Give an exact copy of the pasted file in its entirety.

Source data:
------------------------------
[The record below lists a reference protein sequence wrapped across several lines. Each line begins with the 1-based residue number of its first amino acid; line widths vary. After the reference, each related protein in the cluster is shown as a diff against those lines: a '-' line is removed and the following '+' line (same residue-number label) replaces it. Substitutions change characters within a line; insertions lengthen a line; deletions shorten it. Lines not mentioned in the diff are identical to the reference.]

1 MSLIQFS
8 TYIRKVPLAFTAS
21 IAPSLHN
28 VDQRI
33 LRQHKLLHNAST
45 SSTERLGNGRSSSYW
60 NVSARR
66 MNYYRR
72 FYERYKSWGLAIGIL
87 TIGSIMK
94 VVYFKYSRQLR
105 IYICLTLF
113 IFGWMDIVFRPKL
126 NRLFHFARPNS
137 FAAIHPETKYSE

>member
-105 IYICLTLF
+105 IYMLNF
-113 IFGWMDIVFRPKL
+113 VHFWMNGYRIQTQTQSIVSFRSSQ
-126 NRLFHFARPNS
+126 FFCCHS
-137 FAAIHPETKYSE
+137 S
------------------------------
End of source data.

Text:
[The record below lists a reference protein sequence wrapped across several lines. Each line begins with the 1-based residue number of its first amino acid; line widths vary. After the reference, each related protein in the cluster is shown as a diff against those lines: a '-' line is removed and the following '+' line (same residue-number label) replaces it. Substitutions change characters within a line; insertions lengthen a line; deletions shorten it. Lines not mentioned in the diff are identical to the reference.]

1 MSLIQFS
8 TYIRKVPLAFTAS
21 IAPSLHN
28 VDQRI
33 LRQHKLLHNAST
45 SSTERLGNGRSSSYW
60 NVSARR
66 MNYYRR
72 FYERYKSWGLAIGIL
87 TIGSIMK
94 VVYFKYSRQLR
105 IYICLTLF
113 IFGWMDIVFRPKL
126 NRLFHFARPNS
137 FAAIHPETKYSE

>member
-105 IYICLTLF
+105 IYMLNF
-113 IFGWMDIVFRPKL
+113 VHFWMNGYRIQTQTQSIVSFRSSQ
-126 NRLFHFARPNS
+126 FFCCHS
-137 FAAIHPETKYSE
+137 S